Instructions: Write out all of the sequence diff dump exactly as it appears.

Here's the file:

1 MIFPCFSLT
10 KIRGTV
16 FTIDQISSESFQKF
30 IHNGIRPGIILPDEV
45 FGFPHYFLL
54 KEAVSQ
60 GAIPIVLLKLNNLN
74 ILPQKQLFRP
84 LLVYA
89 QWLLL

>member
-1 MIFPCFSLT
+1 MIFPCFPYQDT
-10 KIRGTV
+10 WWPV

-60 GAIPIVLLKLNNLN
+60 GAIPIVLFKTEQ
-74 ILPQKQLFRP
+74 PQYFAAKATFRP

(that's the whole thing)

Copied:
1 MIFPCFSLT
10 KIRGTV
16 FTIDQISSESFQKF
30 IHNGIRPGIILPDEV
45 FGFPHYFLL
54 KEAVSQ
60 GAIPIVLLKLNNLN
74 ILPQKQLFRP
84 LLVYA
89 QWLLL

>member
-1 MIFPCFSLT
+1 MIFPCFPYQDT
-10 KIRGTV
+10 WWPV

-60 GAIPIVLLKLNNLN
+60 GAIPIVLFKTEQ
-74 ILPQKQLFRP
+74 PQYFAAKATFRP